Afterwards we climbed the octagonal Micalet Tower, named after St Michael because it was consecrated on his feast day, 29 September 1418. The spiral staircase has 207 steps to reach the terrace which is 51metres above ground. The bellcote on top with one large bell (El Micalet 1539, weighing 11,000kg) and one small (De Quarts 1736 weighing 724 kg) is a later addition. The other 12 bells date from between 1429 and 1816, and weigh between 3,590 and 260 kg. We could see the Torres de Serranos and the Torres de Quart, the two remaining gateways through the city walls from the top of the Micalet tower as well as the Mercado Centra and the roof of the Cathedral was laid out below us.
Emerging into the Plaza de la Reina we were confronted by tourist stalls and throngs of people. We had seen the roof of the Market from the Micalet Tower so knew which direction to walk. On our way we found the Church of Santa Catalina which was a Gothic building which has been recently renovated and is notable for its magnificent stained glass windows and statues. It also has a bell tower one can climb but one was enough this visit.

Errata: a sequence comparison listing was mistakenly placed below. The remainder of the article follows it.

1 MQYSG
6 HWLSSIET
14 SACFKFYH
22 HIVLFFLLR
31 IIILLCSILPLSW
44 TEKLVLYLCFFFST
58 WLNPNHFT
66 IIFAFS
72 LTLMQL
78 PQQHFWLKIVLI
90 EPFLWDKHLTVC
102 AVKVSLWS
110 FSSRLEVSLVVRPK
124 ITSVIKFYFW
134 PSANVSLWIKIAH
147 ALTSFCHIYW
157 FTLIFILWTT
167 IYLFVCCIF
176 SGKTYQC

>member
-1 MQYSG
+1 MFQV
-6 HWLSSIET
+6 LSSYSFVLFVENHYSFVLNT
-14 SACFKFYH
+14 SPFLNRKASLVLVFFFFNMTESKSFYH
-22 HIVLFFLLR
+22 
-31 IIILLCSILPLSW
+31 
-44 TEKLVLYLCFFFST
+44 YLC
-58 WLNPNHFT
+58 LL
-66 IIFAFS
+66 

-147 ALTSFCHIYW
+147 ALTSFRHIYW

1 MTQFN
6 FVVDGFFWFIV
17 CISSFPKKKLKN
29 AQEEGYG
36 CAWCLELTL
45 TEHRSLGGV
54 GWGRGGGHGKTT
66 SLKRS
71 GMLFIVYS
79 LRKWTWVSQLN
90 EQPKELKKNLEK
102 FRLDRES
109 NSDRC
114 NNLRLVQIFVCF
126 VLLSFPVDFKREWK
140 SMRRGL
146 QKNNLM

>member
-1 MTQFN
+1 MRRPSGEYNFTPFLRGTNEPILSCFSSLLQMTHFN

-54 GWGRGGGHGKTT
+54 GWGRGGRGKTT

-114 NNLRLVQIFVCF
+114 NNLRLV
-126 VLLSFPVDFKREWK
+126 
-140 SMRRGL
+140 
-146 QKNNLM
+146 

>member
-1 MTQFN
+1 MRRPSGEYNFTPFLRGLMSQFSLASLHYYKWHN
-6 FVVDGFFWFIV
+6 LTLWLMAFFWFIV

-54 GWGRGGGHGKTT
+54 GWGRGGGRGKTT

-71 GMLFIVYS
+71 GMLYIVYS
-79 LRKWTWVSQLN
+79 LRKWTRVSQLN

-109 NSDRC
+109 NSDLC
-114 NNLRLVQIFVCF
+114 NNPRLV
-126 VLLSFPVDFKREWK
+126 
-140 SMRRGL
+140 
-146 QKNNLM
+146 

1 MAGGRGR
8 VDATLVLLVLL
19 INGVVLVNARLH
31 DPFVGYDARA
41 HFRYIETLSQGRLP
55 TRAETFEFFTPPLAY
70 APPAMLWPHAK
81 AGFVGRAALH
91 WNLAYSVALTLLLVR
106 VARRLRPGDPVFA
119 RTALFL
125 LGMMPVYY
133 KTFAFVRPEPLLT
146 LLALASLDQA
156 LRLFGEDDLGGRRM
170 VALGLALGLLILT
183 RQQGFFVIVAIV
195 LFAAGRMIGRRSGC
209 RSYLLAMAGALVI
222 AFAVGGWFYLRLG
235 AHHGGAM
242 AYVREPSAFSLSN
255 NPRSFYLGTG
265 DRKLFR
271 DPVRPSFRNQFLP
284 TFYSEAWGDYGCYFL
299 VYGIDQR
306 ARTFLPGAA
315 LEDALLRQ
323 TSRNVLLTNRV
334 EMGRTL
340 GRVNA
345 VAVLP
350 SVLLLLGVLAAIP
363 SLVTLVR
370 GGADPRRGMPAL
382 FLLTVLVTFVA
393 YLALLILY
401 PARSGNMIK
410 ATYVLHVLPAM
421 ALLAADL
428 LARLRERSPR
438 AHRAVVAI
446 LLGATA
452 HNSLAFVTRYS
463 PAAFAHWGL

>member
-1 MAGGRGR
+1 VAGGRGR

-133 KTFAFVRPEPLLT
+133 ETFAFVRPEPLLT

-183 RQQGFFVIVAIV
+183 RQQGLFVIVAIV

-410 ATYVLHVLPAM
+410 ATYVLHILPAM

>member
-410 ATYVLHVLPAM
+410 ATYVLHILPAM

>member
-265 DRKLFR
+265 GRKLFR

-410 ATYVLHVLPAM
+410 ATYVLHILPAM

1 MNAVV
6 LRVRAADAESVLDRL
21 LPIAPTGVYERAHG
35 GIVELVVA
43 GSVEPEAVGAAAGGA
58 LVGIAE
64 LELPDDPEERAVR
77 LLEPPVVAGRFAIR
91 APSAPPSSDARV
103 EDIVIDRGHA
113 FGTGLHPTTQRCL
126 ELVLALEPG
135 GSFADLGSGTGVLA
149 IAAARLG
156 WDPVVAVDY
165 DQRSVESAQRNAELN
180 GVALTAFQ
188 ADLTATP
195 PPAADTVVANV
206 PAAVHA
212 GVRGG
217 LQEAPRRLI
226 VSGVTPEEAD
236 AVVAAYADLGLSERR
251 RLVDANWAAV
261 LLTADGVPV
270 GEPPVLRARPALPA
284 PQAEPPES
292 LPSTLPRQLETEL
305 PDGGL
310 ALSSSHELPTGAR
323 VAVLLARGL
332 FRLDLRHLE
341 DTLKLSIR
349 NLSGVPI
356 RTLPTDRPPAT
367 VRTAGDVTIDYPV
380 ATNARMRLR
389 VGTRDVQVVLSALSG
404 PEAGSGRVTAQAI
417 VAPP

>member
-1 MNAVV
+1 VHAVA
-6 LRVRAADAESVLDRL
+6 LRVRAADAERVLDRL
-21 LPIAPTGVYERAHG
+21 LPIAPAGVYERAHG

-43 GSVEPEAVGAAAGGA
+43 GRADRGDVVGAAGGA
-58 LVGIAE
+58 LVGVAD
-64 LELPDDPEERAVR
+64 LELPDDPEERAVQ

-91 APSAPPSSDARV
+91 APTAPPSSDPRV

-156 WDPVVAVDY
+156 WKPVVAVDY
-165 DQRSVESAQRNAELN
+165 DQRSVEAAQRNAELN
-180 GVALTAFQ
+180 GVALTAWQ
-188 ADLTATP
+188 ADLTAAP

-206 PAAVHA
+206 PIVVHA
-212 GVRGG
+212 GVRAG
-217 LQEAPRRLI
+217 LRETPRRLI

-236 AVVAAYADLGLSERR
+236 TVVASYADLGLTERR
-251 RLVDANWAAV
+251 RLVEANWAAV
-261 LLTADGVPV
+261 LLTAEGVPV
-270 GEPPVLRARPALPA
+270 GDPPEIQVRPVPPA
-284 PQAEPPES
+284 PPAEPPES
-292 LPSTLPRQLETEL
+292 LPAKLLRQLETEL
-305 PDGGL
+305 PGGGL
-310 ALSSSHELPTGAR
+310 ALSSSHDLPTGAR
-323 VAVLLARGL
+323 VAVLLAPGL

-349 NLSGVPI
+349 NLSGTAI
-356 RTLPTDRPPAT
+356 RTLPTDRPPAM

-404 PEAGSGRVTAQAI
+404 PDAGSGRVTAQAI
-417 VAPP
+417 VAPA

It was only a short walk then to the Mercado Central which is the main meat, fruit and vegetable market of the city and is in an art-nouveau building with a central dome. The fish market is adjacent with a smaller dome. We wished we were staying in Valencia and could buy and cook some of the produce, as it was we bought some tins of Fois Gras. A stall outside sold cooking equipment including paella pans. The Iglesia de los Santos Juanes faces the rear exit from the market.